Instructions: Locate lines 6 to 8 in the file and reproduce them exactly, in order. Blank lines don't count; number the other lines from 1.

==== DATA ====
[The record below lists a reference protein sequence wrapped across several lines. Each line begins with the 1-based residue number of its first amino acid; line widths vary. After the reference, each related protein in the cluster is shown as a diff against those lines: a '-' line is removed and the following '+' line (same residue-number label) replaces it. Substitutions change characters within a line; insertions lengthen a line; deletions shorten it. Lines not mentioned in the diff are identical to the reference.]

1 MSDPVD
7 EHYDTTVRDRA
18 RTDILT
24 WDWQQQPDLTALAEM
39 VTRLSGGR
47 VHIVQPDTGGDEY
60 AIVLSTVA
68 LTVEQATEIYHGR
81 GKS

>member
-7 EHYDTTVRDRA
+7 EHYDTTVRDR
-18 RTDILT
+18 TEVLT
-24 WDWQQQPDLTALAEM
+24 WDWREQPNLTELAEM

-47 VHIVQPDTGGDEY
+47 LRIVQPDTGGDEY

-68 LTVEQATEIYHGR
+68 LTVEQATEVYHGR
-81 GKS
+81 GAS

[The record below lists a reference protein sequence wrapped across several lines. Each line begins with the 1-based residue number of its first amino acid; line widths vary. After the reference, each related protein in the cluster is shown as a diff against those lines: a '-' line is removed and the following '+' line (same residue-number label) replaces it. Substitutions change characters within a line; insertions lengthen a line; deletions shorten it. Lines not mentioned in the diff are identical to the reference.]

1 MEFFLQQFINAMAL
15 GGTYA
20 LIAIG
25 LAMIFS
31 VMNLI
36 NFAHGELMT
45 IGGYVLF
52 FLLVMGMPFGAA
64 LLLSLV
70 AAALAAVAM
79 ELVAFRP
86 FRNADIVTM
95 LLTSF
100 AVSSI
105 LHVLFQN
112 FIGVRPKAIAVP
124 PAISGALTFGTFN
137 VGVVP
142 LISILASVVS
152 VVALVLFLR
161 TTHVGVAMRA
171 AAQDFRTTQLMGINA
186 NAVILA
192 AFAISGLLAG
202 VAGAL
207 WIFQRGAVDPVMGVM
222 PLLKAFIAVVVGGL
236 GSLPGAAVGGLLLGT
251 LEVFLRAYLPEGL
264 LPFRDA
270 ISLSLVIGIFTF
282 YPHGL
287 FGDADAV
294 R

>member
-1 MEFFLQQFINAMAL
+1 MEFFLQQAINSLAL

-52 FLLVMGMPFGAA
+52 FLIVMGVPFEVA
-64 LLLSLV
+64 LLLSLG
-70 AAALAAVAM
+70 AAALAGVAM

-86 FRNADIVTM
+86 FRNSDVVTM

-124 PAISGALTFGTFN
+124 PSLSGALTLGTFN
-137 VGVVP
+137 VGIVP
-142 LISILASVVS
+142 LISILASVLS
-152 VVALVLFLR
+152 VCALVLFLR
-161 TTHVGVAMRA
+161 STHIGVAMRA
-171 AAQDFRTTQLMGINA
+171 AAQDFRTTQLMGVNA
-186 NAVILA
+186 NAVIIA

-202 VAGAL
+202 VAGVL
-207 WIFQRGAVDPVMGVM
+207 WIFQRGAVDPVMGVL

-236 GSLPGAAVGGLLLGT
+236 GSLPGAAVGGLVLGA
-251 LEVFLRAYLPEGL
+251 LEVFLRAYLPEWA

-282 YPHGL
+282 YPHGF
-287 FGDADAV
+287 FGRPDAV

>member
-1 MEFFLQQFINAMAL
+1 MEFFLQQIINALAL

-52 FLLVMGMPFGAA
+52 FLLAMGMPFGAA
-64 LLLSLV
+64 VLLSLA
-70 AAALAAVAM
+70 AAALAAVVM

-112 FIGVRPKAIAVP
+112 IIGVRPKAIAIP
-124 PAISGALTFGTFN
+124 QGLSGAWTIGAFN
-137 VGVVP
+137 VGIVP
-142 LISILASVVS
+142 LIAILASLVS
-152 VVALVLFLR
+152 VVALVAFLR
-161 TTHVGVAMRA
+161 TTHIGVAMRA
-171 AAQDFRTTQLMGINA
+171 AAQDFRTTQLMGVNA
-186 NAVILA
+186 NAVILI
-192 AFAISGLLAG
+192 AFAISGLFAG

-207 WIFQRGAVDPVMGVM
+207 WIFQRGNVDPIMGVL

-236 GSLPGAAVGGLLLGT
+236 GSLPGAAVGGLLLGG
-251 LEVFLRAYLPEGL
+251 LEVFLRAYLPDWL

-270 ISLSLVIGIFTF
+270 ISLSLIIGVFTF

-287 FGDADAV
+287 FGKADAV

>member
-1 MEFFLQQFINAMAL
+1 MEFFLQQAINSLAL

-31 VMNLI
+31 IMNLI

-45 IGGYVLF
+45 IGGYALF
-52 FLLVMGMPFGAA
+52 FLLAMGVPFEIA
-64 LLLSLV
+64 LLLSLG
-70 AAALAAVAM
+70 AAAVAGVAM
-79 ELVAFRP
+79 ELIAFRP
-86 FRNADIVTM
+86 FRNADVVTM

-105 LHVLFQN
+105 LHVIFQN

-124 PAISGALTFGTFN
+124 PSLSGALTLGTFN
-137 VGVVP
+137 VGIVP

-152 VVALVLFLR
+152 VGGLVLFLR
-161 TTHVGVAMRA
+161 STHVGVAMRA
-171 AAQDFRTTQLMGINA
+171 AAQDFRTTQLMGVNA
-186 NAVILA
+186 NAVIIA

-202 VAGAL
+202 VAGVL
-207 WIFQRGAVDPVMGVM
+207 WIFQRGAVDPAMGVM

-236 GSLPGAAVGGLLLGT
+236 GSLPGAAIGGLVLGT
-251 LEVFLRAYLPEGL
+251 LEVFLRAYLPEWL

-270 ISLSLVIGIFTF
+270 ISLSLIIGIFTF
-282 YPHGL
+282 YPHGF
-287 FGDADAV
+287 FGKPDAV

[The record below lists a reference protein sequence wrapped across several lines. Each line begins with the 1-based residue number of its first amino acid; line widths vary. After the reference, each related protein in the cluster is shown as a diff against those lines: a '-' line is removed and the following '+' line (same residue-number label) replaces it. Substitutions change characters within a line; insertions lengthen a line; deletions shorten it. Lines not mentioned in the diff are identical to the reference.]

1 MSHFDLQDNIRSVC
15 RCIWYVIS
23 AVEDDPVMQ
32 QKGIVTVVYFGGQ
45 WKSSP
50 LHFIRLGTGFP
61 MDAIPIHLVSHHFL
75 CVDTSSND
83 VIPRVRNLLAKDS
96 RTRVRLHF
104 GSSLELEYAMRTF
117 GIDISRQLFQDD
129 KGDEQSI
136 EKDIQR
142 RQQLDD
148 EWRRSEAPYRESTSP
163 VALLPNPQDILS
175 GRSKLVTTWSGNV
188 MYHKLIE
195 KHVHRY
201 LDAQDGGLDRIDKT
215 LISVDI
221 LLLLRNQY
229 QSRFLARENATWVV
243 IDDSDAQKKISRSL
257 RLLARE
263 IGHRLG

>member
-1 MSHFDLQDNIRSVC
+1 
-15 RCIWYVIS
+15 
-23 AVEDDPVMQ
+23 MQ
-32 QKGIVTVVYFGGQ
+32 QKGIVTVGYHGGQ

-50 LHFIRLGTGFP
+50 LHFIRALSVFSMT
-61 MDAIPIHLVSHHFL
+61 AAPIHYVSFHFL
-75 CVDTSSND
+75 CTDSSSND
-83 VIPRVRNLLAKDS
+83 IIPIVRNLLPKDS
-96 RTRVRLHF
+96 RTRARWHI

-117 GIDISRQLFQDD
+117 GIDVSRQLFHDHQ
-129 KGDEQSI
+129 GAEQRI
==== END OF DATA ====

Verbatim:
39 VTRLSGGR
47 VHIVQPDTGGDEY
60 AIVLSTVA